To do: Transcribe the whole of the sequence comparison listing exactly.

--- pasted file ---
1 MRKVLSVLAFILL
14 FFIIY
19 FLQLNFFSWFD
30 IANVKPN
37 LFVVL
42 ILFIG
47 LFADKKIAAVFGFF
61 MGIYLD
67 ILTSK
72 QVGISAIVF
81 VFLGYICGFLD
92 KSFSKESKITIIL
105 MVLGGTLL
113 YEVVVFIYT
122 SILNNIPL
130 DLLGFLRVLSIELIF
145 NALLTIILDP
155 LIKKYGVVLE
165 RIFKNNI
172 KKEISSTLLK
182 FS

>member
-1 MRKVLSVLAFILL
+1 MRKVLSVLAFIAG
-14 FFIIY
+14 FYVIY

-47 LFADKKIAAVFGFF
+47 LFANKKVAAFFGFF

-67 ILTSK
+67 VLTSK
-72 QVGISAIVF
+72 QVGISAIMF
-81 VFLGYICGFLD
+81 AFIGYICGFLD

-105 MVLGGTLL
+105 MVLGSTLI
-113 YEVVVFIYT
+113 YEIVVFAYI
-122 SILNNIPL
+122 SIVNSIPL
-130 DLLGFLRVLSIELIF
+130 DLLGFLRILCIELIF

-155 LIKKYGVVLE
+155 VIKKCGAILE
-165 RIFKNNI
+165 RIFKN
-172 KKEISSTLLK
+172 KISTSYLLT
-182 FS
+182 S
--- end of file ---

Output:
1 MRKVLSVLAFILL
14 FFIIY
19 FLQLNFFSWFD
30 IANVKPN
37 LFVVL
42 ILFIG
47 LFADKKIAAVFGFF
61 MGIYLD
67 ILTSK
72 QVGISAIVF
81 VFLGYICGFLD
92 KSFSKESKITIIL
105 MVLGGTLL
113 YEVVVFIYT
122 SILNNIPL
130 DLLGFLRVLSIELIF
145 NALLTIILDP
155 LIKKYGVVLE
165 RIFKNNI
172 KKEISSTLLK
182 FS

>member
-1 MRKVLSVLAFILL
+1 MRKVLSVLAFIAG
-14 FFIIY
+14 FYVIY

-47 LFADKKIAAVFGFF
+47 LFANKKVAAFFGFF

-67 ILTSK
+67 VLTSK
-72 QVGISAIVF
+72 QVGISAIMF
-81 VFLGYICGFLD
+81 AFIGYICGFLD

-105 MVLGGTLL
+105 MVLGSTLI
-113 YEVVVFIYT
+113 YEIVVFAYI
-122 SILNNIPL
+122 SIVNSIPL
-130 DLLGFLRVLSIELIF
+130 DLLGFLRILCIELIF

-155 LIKKYGVVLE
+155 VIKKCGAILE
-165 RIFKNNI
+165 RIFKN
-172 KKEISSTLLK
+172 KISTSYLLT
-182 FS
+182 S